How to choose sustainable clothing: from origin to materials, everything you need to know
Sustainability in clothing is an increasingly important topic, as the clothing industry is one of the most polluting in the world.
However, understanding if a piece of clothing is sustainable or polluting is not always easy. In this article, we'll explore several ways to determine the sustainability of an item of clothing, including where it comes from, the materials used, and manufacturing.
Provenance is an important factor to consider when evaluating the sustainability of a garment. The countries where the clothing is produced often have different labor and environmental standards. For example, developed countries tend to have higher standards than developing countries.
For example, the European Union has strict laws on occupational safety and environmental protection, while some developing countries may not have the same laws or may not enforce them. When you buy clothing produced in developed countries, you can be more confident that high labor and environmental standards have been met.
The materials used to produce the clothing are another important factor to consider. Natural fabrics like cotton, linen and wool are generally considered more sustainable than synthetic fabrics like polyester, nylon and acrylic. Natural fabrics are biodegradable, while synthetic fabrics can take hundreds of years to decompose.
In addition, organic fabrics are preferable to conventional ones, as they are not treated with chemical pesticides and fertilizers. These pesticides and fertilizers can pollute water and soil, causing environmental damage.
Manufacturing is another important factor to consider when evaluating the sustainability of a garment. Garments made ethically and with sustainable techniques, such as zero km production and handcrafting, are generally considered more sustainable than those produced industrially and at low cost.
Zero km production means that the fabrics and accessories used to produce the clothing have been purchased and processed within a few kilometers of the factory, thus reducing the environmental impact of transport.
The handwork, on the other hand, guarantees that the garment has been created with care and attention, avoiding the use of polluting machinery and guaranteeing a longer life for the garment itself. Furthermore, the use of sustainable production techniques such as the use of renewable energy sources and the reduction of waste help to reduce the environmental impact of production.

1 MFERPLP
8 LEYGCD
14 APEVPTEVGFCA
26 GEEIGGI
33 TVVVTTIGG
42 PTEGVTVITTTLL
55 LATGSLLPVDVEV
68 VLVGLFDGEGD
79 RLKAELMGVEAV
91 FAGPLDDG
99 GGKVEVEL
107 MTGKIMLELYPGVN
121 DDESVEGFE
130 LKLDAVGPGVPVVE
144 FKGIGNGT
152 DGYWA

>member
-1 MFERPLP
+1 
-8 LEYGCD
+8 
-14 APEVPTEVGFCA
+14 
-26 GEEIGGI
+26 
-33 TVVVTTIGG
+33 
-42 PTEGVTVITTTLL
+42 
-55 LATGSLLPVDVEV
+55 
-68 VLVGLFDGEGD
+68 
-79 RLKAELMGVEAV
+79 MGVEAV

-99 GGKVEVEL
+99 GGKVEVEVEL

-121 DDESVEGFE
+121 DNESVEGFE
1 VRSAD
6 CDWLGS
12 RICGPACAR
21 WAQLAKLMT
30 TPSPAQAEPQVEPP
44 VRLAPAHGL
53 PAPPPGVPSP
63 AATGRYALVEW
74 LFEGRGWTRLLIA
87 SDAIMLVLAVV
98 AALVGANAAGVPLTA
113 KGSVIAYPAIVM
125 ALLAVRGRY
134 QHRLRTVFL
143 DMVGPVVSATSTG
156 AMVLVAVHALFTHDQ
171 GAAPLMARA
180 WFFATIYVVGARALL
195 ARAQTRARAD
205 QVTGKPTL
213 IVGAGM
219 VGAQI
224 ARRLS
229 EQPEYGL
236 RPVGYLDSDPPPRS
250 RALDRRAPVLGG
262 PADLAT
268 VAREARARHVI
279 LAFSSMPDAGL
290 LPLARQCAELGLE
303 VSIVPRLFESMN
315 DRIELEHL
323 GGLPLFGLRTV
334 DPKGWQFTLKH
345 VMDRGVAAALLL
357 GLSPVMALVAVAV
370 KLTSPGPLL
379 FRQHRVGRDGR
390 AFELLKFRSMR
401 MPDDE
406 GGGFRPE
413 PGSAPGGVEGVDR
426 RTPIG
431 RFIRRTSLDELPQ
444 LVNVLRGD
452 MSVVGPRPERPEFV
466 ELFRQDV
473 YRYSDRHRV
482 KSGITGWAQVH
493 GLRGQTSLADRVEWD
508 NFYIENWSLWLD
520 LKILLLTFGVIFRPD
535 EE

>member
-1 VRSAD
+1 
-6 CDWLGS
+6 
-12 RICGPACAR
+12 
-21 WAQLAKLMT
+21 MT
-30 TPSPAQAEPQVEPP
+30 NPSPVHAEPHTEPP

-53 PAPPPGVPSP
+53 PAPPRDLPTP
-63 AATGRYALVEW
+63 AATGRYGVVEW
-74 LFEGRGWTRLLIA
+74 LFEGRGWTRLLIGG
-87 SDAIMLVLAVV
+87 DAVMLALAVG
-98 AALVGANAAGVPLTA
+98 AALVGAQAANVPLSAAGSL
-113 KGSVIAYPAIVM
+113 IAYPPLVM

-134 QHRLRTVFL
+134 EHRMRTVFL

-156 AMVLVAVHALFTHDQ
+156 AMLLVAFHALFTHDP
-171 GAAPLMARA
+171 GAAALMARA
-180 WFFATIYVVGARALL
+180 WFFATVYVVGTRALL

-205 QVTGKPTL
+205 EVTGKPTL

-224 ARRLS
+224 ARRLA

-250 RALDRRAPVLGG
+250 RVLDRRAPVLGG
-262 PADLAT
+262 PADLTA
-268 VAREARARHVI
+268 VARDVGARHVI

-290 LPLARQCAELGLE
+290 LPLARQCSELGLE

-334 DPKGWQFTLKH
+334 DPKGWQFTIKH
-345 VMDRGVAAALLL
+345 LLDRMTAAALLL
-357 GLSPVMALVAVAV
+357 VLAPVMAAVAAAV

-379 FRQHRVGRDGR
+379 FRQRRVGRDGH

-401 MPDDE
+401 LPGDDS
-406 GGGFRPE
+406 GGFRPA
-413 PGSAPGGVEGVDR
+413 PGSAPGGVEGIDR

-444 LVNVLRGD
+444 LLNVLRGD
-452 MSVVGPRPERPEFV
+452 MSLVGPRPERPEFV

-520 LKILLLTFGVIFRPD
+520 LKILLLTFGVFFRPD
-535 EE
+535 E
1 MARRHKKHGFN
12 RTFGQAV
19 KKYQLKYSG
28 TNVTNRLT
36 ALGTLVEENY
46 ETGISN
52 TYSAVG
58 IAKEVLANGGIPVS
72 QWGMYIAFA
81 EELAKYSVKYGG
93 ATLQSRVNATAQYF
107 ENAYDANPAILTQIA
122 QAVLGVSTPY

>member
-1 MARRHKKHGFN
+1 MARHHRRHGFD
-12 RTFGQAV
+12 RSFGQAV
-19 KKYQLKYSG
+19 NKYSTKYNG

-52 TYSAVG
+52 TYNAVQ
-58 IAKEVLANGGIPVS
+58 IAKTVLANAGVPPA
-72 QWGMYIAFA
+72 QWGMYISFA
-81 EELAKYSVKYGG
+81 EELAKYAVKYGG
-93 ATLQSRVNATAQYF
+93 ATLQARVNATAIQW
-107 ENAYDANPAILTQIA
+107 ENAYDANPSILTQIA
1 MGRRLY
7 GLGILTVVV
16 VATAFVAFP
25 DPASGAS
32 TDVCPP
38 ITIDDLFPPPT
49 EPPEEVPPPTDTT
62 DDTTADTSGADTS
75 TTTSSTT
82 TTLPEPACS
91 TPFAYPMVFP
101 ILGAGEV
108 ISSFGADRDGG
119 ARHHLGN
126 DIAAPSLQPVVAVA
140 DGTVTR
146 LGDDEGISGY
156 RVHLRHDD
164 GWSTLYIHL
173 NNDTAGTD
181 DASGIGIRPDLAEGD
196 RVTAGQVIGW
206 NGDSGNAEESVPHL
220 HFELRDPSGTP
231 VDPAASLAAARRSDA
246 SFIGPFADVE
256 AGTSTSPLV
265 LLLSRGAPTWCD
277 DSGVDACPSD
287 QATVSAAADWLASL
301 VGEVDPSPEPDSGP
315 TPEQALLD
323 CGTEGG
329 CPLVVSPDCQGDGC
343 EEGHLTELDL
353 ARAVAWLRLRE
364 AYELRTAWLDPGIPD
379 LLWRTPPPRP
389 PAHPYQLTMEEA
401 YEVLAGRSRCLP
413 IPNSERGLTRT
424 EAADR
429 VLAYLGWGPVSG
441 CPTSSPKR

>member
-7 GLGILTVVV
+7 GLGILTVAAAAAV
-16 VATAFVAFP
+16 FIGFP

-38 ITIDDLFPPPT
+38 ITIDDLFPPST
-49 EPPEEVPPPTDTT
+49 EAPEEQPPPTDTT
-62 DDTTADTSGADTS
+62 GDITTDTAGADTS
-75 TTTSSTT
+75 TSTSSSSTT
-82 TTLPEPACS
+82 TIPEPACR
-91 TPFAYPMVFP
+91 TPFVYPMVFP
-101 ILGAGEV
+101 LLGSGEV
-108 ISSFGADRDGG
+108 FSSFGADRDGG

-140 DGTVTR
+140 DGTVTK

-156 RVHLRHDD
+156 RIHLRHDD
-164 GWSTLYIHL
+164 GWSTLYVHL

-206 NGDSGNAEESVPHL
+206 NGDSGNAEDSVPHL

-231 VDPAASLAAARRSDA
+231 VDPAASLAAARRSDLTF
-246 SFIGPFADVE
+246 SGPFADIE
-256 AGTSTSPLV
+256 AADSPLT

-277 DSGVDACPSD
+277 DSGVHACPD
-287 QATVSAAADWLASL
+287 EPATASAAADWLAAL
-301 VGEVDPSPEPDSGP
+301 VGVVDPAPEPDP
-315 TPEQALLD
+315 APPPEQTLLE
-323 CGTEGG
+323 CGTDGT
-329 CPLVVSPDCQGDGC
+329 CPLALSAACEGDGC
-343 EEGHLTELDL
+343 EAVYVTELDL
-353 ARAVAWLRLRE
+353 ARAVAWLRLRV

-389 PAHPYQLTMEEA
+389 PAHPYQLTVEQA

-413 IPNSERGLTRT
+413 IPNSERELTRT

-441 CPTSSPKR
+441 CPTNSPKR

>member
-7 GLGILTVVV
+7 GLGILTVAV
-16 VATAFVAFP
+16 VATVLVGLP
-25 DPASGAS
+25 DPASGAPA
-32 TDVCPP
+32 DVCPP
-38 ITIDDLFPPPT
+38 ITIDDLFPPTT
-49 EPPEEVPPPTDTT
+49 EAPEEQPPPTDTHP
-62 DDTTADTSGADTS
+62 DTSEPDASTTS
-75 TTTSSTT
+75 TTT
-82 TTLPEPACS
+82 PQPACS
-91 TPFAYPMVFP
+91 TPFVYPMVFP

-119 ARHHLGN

Furthermore, corporate ethics are an important factor to consider when assessing the sustainability of a garment.
Companies that respect workers' rights and use sustainable practices are generally considered more sustainable than those that don't.
For example, companies that pay their employees a fair wage and provide them with a safe and healthy work environment are considered more ethical than those that don't.
Additionally, many companies now offer detailed information about their production and materials, making it easier for consumers to evaluate the sustainability of their products.
Many brands now also offer certifications such as the Organic Cotton, the Global Organic Textile Standard (GOTS) or the Fair Trade Certified, which guarantee that the materials used and the production meet certain environmental and social standards.
Finally, it is important to consider the most polluting nations in the clothing sector.
According to some sources, the top ten most polluting nations in this sector are: China, Bangladesh, India, Vietnam, Pakistan, Indonesia, Turkey, Cambodia, Egypt and Thailand. Buying clothing produced in these countries can help support unethical and polluting practices.
In summary, understanding whether an item of clothing is sustainable or polluting requires an assessment of the origin, the materials used, the production and the ethics of the companies.
Using these criteria, consumers can make more informed and sustainable choices when buying clothing. It is important to support companies that adopt sustainable practices and that respect the rights of workers and the environment.